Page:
That Washington

The Legacy (Alt) Media

By Josh Feit June 23, 2010

This is off topic for PubliCola—there's not a local angle on the Gen. Stanley McChrystal news except that it effed with Sen. Cantwell's scheduled Obama meeting on Wednesday—but it does give me an opportunity to say something I've been thinking for a while now: Whoa Rolling Stone mag. (It was, of course, a Rolling Stone article that led to McChrystal's dismissal.)

We've linked a couple of Rolling Stone articles recently—here's two I can find— Matt Taibbi's Wall Street exposés, which have been invaluable. (The guy should win an award). And RS has also done outstanding reporting on Afghanistan, including Robert Dreyfuss' article on the "generals' revolt" against the White House (which absolutely predicted this McChrystal mess)—and which I thought I had linked because it also had some excellent analysis of the situation on the ground. Dreyfuss also broke the story for RS (my link goes to a Mother Jones version, but it originally ran in RS)—later picked up by the NYT, that outlined how negotiating with the Taliban was Obama's real endgame.

Again, this isn't your typical Cola post, but it's worth noting (in an era when print media is in decline), that an old shcool alt-journalism rag like Rolling Stone is behaving like it's 1975 and is absolutely relevant. (Ha! They have a shitty website too.)

I have mixed feelings about McChrystal's dismissal (he was kind of the best thing the U.S. had going), but with its Wall Street reporting and health care reporting and Afghanistan reporting, RS is one of the only print publications (I'd say Wired and The New Yorker are two others) defying their 21st Century obituaries.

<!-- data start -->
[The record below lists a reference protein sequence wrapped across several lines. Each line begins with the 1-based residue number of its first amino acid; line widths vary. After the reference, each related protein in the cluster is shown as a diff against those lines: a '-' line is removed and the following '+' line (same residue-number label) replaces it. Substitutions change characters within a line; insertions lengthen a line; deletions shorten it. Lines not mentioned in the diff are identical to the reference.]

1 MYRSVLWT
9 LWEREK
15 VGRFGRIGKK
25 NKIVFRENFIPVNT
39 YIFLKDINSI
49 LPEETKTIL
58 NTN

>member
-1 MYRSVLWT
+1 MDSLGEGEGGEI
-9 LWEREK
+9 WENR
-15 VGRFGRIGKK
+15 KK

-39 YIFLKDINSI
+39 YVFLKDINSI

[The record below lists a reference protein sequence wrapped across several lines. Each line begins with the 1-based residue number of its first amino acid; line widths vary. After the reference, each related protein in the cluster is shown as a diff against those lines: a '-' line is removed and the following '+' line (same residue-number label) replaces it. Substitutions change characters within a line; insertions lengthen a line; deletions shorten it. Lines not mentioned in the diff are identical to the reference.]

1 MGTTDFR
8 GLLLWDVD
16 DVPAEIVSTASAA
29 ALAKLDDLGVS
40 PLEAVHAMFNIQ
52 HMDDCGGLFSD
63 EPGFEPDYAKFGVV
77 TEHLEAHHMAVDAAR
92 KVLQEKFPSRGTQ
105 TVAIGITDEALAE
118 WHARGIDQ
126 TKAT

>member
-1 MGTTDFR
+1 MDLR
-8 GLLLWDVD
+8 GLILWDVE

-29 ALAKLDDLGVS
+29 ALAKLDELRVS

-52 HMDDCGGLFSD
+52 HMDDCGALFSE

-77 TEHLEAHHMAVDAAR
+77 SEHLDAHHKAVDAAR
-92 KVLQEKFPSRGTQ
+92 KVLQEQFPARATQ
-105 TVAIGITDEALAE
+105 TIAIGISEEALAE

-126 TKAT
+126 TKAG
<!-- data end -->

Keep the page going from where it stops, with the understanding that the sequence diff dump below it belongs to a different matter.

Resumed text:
Here's U.S. Sen. Cantwell's statement on the McChrystal (Patraeus) news:
“I applaud President Obama for the difficult decision he made today in accepting Gen. Stanley McChrystal’s resignation and naming Gen. David Petraeus commander of U.S. forces in Afghanistan. President Obama placed the emphasis today right where it belongs: on the critical importance of the mission in Afghanistan, and on having a team in place in which our civilian and military leaders work together to bring this difficult and protracted conflict to a satisfactory and swift conclusion. Of the many able officers President Obama could choose, Gen. Petraeus is one who can move into this critical field command with no time needed to get up to speed.

“Time is of the essence in a conflict that has gone on for so long and placed such great demands upon our military men and women, and their families. We want to bring our troops home. From bases in Washington state alone we have close to 20,000 troops deployed to conflicts in Afghanistan and Iraq.

“We want Afghanistan to be a more stable country, and we want more regional participation in helping to get Afghanistan on its feet. Gen. Petraeus understands that we will not be able to win in Afghanistan solely by militarily means. We need a political and economic approach that stabilizes the country and deals with the drug trade and massive corruption there. We need to keep working to win hearts and minds. I am heartened that we now have in place a team supporting our Commander-in-Chief in working toward these worthy goals.”
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